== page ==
The German Cancer Research Center in Germany released a report stating that electronic cigarettes cannot be considered safe, in part due to technical flaws that have been found as well as unreliable information about product quality, including information provided by manufacturers. This report concluded the fluids and aerosols in e-cigarettes can contain dangerous substances and can cause short term airway irritation and may be harmful in long term use, and the effects on second hand exposure causing harm cannot be ruled out. The report also concluded that the e-cigarettes, whether it contains nicotine or not, can alleviate cravings and withdrawal symptoms, but their ability to help quit smoking has not been proven.
As of 2014[update], research on the safety and efficacy of e-cigarette use is limited, therefore, their possibility for smoking cessation has not been convincingly demonstrated, and the benefit with respect to helping people quit smoking is uncertain.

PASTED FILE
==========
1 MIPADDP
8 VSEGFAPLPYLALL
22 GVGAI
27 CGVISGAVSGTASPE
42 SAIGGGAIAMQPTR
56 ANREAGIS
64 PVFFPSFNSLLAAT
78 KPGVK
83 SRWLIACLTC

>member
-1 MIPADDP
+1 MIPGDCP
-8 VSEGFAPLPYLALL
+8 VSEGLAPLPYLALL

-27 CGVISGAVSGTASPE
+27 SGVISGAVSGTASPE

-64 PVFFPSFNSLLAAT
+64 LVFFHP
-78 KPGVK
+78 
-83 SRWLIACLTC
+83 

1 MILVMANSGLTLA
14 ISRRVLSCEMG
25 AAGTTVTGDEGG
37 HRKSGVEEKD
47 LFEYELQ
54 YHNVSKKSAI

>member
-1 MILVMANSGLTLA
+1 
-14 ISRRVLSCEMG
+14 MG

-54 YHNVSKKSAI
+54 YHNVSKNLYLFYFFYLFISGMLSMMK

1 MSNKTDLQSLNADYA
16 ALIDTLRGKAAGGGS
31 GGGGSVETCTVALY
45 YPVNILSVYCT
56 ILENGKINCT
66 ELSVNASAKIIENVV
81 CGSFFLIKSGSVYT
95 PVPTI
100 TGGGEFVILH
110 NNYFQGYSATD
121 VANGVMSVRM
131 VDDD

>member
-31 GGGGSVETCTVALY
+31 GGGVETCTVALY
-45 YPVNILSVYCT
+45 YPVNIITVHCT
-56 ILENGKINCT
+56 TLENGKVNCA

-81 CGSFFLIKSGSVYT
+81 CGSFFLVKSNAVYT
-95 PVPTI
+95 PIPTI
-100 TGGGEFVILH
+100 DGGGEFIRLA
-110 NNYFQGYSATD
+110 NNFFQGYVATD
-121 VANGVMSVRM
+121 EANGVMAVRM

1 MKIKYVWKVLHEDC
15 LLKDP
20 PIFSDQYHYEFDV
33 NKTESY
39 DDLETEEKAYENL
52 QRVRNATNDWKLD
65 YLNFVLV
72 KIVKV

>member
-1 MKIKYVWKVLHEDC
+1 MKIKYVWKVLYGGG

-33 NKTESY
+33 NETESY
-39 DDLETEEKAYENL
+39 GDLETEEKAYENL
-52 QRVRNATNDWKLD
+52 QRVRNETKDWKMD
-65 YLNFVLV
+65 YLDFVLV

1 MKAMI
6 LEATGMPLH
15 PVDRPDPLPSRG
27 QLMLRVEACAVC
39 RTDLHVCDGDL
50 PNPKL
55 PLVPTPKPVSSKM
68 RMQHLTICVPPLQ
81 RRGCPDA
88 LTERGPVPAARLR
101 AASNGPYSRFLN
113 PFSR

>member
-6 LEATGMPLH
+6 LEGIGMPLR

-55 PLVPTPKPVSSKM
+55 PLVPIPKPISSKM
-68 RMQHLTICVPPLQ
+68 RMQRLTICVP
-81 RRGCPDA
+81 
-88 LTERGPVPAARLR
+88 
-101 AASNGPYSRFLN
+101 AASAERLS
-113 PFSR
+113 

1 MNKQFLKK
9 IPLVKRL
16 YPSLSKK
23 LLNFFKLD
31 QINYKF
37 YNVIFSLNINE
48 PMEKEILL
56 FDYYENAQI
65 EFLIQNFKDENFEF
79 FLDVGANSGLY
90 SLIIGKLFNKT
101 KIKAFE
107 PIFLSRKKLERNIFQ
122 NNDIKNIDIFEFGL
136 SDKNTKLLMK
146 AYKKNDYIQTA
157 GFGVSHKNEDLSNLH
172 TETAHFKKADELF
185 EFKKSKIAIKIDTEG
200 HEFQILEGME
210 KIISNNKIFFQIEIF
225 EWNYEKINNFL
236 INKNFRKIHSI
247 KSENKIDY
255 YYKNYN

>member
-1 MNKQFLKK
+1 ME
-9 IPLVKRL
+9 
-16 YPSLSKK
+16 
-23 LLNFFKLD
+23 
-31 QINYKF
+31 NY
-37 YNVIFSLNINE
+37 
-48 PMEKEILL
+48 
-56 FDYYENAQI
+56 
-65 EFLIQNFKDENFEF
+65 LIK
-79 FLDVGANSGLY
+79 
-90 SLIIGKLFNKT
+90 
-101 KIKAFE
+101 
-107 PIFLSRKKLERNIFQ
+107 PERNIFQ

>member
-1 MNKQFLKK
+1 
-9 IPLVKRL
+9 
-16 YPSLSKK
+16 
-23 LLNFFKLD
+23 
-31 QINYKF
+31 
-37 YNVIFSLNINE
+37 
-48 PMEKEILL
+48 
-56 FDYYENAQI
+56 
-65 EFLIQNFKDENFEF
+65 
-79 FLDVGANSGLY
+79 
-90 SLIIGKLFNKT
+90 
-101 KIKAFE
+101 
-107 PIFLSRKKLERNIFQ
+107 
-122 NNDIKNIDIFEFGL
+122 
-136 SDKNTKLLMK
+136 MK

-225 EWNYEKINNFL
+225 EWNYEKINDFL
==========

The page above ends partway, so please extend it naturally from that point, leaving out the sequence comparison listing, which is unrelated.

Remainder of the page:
A 2014 review found no evidence confirming e-cigarettes as a more effective aid than existing FDA-compliant nicotine replacement treatments for smoking cessation. The same review found that to encourage e-cigarette use as a cessation aid in cigarette users is premature. A 2013 randomized controlled trial found higher smoking cessation rates associated with e-cigarettes with nicotine than e-cigarettes without nicotine or traditional NRT patches, however the study was too small to make these results statistically significant. There are some non-controlled studies which have reported possible benefit. Electronic cigarettes were not regularly associated with trying to quit tobacco among young people.